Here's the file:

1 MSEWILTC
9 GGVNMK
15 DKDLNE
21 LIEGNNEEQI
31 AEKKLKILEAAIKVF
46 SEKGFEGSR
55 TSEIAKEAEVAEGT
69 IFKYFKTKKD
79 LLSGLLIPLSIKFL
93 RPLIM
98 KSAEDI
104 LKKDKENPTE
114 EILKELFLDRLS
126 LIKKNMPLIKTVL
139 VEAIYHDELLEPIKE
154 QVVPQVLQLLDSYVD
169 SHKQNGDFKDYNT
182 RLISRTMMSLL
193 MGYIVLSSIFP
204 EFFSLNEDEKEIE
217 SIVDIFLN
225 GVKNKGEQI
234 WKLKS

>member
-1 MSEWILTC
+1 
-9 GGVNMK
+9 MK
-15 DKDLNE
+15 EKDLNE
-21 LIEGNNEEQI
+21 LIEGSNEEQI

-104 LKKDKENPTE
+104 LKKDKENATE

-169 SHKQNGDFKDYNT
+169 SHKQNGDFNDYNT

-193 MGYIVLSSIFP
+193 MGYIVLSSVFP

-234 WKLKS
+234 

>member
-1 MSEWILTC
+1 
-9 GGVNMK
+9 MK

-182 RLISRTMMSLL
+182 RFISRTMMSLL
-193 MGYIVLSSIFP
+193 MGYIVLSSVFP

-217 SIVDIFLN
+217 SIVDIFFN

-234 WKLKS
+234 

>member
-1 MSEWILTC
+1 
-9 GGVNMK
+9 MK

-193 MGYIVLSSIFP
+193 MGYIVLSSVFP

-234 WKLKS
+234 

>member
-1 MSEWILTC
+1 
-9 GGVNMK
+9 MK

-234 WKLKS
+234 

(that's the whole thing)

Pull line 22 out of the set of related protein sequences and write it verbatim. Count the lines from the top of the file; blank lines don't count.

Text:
225 GVKNKGEQI